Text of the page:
Is Washington a legitimate playoff contender?
The Huskies currently sit at 6-0 and No. 1 in the North Division. Can they keep it up and make a real run at the College Football Playoff?
Is Washington a legitimate playoff contender?
We’ve all witnessed a power shift in the Pac-12 in the last two weeks, as the Washington Huskies dominated the Stanford Cardinal and the Oregon Ducks — two teams who have owned the division in recent history. Let’s take a look at the numbers to see why Washington is a legitimate playoff contender this season and why their success should continue for the foreseeable future.
Sophomore QB Jake Browning leads a talented Huskies’ offense
The Huskies’ quarterback Jake Browning has been playing at a high level since he stepped on campus as a freshman. Browning’s play last season earned him the QB spot on Steve Palazzolo’s all-freshman team and he’ only elevated his high level of play as a sophomore. Browning is highly accurate and his adjusted completion percentage of 77.3 ranks No. 5 in the country and his PFF QB rating of 116.73 is tops in FBS.
Browning can throw with accuracy to all levels but his deep ball is tremendous this year, as it looks like he spent time working on it during the offseason. His deep passing (passes targeted 20+ yards downfield) accuracy percentage of 55.2 ranks eighth in FBS. Browning’s deep connections with John Ross are a thing of football beauty and Browning’s QB rating when targeting John Ross is 147.5 — the fourth-highest mark in the country.
Browning showed last season that he doesn’t get rattled under pressure and that he plays like a much more seasoned player when under duress, as his 66.7 adjusted completion percentage when under pressure ranks No. 2 among returning FBS quarterbacks in 2015. This year Browning’s 68.6 adjusted completion percentage under pressure ranks 11th in FBS but shows that he’s only getting better with experience.
The Huskies also have talent at all of the skill positions. Running back Myles Gaskin is still an elusive and productive running back as a sophomore. Gaskin has forced 18 missed tackles so far this season and is averaging 2.84 yards after contact per attempt.
Wide receiver John Ross is an NFL-caliber slot receiver and kick returner (that can play defense as well) that is a threat to score every time he touches the ball. Thus far in 2016, Ross has touched the ball 34 times on offense and scored 10 touchdowns. That type of touch-to-touchdown ratio is otherworldly, and comparable only to Huskies’ John Ross, who had 24 offensive touches and scored five touchdowns. Fellow wide receivers Dante Pettis and Chico McClatcher along with tight end Darrell Daniels are all performing well and give the Huskies one of the better pass catching units in the country.
Huskies defense has NFL-caliber players on all three levels
The Huskies defense is one of the better units in the nation and has NFL-caliber players at all three levels. Their recent defensive dominance starts up front with their three-headed monster at defensive tackle as the run defense grades of Greg Gaines, Elijah Qualls and Vita Vea rank No.2, No.9 and No. 42 respectively among FBS defensive tackles. The Huskies have been so dominant on the defensive line that only two opposing offensive linemen have graded positively against them all year (Rutgers OT Tariq Cole in Week 1 and Oregon C Jake Hanson in Week 6). As pass-rushers the trio is equally as impressive with their pass rushing productivity ratings as Vea ranks No. 4, Gaines No. 15 and Qualls No. 32 among all FBS defensive interior linemen.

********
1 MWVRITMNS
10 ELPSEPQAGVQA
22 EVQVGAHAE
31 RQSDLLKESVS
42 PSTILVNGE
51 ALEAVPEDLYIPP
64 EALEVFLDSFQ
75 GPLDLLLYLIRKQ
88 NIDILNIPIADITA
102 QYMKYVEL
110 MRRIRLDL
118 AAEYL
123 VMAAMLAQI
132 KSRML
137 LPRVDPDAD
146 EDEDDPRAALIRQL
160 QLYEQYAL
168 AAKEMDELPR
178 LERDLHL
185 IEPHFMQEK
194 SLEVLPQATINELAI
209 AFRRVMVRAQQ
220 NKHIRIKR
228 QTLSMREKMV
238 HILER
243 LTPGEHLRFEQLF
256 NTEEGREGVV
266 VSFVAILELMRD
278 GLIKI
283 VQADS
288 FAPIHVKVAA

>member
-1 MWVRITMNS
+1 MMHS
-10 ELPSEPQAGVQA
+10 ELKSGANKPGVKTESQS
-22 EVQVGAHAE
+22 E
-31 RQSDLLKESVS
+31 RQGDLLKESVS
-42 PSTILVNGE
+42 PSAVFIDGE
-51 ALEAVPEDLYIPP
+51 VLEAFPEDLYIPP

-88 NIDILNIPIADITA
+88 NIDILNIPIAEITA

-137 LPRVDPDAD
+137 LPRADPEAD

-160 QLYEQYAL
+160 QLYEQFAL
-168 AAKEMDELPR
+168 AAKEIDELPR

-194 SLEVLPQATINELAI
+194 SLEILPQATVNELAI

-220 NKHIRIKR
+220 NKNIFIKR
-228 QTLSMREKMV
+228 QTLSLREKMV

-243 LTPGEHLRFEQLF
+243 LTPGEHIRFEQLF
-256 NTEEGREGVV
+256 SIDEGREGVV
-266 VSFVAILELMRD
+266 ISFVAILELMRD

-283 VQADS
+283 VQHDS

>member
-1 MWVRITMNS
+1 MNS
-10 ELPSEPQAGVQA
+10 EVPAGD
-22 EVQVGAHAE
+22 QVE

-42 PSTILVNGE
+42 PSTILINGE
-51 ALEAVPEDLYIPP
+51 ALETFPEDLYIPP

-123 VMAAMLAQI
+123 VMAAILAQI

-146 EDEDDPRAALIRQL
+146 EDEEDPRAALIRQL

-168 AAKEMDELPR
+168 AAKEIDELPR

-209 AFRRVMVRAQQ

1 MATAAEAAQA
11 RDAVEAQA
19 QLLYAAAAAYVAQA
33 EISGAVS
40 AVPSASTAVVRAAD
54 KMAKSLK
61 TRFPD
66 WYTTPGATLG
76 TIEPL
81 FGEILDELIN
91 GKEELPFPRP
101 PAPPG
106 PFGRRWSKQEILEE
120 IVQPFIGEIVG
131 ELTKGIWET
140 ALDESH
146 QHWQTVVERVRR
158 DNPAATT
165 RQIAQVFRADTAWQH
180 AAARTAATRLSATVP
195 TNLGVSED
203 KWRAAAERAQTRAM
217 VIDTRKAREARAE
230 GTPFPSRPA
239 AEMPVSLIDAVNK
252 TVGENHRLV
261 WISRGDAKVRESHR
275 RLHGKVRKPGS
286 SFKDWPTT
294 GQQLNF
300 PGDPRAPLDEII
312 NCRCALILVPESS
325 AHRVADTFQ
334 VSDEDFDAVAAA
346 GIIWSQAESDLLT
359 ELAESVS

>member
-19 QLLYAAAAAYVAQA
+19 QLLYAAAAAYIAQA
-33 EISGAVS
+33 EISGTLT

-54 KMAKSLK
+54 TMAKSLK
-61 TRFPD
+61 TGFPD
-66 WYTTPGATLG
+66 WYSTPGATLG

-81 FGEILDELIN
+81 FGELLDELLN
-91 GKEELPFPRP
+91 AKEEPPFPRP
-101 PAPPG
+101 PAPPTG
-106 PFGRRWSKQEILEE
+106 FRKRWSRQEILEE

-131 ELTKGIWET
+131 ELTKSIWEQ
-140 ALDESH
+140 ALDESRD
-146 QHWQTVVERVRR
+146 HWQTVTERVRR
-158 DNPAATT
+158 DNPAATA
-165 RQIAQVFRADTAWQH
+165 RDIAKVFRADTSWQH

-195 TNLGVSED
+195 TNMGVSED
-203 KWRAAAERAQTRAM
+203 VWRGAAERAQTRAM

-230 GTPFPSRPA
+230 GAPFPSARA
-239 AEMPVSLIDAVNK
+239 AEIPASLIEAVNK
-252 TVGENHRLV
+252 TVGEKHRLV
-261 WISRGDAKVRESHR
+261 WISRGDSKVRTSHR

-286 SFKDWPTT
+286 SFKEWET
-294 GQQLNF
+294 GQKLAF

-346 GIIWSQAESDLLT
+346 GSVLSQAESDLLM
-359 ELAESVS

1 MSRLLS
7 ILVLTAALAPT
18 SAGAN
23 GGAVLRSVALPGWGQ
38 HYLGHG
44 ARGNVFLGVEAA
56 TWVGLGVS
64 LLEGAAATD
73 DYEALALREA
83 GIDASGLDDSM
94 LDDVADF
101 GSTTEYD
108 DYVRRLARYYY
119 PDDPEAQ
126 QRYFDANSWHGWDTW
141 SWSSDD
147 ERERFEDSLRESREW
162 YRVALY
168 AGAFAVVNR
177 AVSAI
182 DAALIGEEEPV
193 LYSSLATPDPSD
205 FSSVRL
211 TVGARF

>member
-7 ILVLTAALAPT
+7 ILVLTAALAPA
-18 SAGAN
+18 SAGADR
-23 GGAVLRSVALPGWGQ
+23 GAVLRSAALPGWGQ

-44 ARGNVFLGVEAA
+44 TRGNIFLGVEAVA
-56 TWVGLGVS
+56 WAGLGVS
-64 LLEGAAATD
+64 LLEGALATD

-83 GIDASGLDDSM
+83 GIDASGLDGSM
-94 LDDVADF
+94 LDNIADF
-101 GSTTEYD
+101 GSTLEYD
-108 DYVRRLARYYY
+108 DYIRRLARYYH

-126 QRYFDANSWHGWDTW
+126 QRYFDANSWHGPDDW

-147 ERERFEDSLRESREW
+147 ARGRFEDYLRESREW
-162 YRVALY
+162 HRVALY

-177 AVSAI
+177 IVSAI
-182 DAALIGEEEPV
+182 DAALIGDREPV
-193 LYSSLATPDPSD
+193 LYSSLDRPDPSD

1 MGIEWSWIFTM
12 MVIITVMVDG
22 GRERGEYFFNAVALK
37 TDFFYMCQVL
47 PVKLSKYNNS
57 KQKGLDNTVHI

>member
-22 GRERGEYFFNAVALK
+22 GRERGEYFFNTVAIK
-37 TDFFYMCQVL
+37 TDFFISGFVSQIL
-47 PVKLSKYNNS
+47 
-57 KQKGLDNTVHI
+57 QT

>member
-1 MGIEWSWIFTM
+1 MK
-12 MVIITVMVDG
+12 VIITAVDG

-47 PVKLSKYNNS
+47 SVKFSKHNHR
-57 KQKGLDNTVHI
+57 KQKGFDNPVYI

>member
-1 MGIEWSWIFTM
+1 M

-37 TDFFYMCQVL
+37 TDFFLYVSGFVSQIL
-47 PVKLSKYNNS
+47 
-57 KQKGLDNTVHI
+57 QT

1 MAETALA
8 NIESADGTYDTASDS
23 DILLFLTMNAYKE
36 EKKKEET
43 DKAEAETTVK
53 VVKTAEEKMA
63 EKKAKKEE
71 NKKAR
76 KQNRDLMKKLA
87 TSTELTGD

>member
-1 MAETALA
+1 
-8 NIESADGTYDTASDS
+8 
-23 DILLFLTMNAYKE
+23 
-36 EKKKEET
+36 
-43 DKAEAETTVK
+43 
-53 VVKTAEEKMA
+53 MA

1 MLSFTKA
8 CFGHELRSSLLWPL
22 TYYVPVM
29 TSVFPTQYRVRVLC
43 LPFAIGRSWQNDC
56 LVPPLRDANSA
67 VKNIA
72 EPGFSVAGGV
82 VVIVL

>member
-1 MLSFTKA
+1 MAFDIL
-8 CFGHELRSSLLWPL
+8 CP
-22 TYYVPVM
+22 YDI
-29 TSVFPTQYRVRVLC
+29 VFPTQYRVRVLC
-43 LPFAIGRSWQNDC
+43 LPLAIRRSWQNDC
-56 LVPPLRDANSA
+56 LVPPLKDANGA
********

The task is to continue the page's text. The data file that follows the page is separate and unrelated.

The Huskies also have an edge-rush presence as Joe Mathis’s 18.0 pass rushing productivity rating ranks him No. 6 in FBS among all edge defenders. Linebacker Psalm Wooching leads the team with five sacks and provides another edge-rush presence.
The Huskies off-the-ball linebackers are “do it all”-type players and some of the best in the country at pressuring the quarterback. Keishawn Bierria ranks No.1 and Azeem Victor ranks No.4 in pass rushing productivity among all FBS inside linebackers as both players have been able to disrupt numerous plays even though they haven’t registered sacks as of yet.
The Huskies secondary is also filled with future NFL players and one of the best units in the country. Cornerback Sidney Jones is one of the top cover corners in the nation and is only allowing one catch per every 40.8 snaps in coverage — a mark that ranks No. 1 in the Power-5 and No.2 in all of FBS. Opposing quarterbacks like to shy away from throwing at Jones as he has only been thrown at 9 times all year, allowing four catches for 20 yards and intercepting one pass. Opposing quarterbacks have a 12.0 QB rating when targeting Jones. Safety Budda Baker is a playmaker who can impact every game both as a coverage defender and a run stopper. Baker’s 9.1 run stop percentage ranks No.16 among Power-5 safeties.
Head coach Chris Petersen has shown in the past that he can build and maintain a consistently winning program and his time in Washington is only re-affirming this ability. The Huskies got considerable production and experience out of freshmen and sophomores last year so they are now a roster of seasoned juniors and sophomores this year. The Huskies will likely be an even better team in 2017, but that doesn’t take away from the present 2016 team that is the most complete and dominant team in the Pac-12 — and a legitimate playoff contender.